Status quo bias is when we, by default, prefer the current state of things.
The telltale sign of this is often an answer that is lacking, like:
“Well. I don’t know. Because we have always done it that way.”
My favorite example of this was a story (joke?) my father told me years ago.
A young woman is following her mom’s instructions for cooking the Thanksgiving turkey. It says to cut the back part of the Turkey off before putting it in the pan to bake. The woman wonders why, and goes to ask her mom about it. The mom is unsure, but says that is what she did because that is how Grandma always did it. They eventually go and ask Grandma. Grandma says: “Oh, years ago we did that because we had a small oven – and the Turkey wouldn’t fit unless we cut part of it off.”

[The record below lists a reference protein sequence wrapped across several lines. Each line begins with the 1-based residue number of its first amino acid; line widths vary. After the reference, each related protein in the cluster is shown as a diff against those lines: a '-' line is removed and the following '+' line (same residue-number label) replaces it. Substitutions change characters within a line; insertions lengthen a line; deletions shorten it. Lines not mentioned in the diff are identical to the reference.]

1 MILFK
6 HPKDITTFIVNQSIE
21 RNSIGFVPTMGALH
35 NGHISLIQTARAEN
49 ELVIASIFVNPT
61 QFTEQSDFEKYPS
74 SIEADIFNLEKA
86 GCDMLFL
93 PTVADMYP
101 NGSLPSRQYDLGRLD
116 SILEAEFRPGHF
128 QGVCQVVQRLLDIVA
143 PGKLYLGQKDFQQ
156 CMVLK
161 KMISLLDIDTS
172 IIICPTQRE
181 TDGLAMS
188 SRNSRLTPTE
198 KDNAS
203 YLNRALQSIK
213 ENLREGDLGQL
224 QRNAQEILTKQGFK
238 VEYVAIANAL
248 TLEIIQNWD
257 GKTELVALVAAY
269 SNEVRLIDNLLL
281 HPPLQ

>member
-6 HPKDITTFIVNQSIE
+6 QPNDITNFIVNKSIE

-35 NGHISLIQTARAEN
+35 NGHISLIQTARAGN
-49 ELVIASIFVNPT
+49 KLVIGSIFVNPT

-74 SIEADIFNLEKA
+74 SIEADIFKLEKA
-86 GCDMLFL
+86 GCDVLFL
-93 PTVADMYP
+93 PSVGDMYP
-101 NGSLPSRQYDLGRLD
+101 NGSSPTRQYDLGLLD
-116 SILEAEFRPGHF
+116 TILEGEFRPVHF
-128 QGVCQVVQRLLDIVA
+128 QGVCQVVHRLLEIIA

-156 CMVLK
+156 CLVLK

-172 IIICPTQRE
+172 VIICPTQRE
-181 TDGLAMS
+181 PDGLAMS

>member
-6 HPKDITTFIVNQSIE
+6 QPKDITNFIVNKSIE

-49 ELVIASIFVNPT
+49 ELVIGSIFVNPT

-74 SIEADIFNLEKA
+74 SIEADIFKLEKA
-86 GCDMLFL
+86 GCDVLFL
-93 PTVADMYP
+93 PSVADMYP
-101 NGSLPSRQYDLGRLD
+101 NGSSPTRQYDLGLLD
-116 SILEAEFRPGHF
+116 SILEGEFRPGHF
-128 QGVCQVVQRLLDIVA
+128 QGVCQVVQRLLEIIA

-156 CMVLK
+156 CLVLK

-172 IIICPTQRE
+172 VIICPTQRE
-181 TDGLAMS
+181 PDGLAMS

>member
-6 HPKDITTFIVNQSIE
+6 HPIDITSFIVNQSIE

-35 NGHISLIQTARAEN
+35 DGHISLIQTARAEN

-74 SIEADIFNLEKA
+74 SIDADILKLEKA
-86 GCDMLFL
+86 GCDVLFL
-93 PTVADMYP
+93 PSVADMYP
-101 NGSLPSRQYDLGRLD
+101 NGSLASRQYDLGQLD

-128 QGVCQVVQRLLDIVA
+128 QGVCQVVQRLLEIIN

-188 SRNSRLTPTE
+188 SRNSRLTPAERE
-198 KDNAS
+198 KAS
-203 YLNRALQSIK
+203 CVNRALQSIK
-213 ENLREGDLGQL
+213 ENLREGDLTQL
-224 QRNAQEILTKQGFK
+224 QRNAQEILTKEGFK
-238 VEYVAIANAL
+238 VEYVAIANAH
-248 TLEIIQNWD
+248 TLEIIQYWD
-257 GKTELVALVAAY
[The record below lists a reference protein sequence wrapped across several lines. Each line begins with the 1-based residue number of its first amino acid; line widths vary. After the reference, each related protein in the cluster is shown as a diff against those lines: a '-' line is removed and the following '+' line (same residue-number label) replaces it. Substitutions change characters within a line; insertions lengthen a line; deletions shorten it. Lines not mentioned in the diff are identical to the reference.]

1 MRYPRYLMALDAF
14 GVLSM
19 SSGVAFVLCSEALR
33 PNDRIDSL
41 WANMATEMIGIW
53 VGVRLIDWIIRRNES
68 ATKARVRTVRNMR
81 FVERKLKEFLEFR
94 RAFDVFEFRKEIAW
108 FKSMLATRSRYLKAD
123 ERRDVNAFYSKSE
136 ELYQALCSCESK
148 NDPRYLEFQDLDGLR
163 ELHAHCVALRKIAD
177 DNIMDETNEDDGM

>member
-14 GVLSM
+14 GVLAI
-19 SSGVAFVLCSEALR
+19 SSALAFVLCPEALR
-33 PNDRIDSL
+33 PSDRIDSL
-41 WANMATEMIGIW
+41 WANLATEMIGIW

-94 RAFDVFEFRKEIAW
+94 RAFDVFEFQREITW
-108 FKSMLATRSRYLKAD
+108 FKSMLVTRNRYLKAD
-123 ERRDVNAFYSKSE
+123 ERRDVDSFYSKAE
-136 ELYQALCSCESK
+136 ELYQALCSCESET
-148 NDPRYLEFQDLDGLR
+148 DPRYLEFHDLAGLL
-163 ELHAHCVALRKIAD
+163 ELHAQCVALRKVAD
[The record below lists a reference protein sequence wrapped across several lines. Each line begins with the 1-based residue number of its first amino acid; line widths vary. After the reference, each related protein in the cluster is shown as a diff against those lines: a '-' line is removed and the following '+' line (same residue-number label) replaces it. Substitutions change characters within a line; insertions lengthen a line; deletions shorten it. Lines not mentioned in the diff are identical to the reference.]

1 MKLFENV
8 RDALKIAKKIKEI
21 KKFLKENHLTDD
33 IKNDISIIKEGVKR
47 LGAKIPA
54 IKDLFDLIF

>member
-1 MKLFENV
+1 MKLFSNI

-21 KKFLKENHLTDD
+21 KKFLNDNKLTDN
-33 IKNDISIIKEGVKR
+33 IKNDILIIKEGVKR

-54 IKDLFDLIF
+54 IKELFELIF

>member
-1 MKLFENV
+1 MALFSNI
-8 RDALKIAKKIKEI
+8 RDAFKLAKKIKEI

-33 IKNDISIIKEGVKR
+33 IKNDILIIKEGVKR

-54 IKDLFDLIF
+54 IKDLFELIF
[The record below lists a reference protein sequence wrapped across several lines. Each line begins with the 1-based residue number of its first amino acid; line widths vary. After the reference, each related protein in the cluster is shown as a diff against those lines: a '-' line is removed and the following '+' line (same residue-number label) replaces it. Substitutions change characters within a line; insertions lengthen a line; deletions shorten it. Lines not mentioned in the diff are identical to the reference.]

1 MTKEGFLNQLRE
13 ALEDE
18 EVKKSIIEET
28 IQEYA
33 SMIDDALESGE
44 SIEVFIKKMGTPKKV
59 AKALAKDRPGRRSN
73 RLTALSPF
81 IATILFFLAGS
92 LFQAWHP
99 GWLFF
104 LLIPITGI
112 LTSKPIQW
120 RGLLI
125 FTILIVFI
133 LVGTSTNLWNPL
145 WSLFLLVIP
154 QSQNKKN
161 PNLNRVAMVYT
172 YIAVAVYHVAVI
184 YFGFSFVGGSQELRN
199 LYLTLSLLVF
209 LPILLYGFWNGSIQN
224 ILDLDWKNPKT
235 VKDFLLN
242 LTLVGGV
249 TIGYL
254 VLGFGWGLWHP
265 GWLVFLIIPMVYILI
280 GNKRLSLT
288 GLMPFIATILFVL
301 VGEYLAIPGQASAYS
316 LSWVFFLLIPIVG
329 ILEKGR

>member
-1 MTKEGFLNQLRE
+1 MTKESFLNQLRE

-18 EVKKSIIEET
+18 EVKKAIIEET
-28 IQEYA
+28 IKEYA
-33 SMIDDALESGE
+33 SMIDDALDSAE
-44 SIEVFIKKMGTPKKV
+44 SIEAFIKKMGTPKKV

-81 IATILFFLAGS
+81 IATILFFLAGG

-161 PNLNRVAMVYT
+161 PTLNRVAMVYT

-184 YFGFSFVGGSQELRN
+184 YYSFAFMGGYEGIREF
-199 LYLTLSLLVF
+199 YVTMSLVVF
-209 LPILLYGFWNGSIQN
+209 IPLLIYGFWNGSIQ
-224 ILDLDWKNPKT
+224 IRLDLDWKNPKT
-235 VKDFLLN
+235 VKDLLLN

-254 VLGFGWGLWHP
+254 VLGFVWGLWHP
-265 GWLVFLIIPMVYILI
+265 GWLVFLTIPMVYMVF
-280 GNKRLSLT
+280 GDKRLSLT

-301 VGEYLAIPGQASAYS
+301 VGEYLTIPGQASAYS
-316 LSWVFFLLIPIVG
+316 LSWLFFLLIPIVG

Sometimes the status quo exists for a reason.
Often that reason is flawed.
Instead of taking the status quo for granted, ask why it exists in the first place. When you remember that rules and systems were created by people, it becomes clear that they’re not set in stone—and you begin to consider how they can be improved.
-Adam Grant, Originals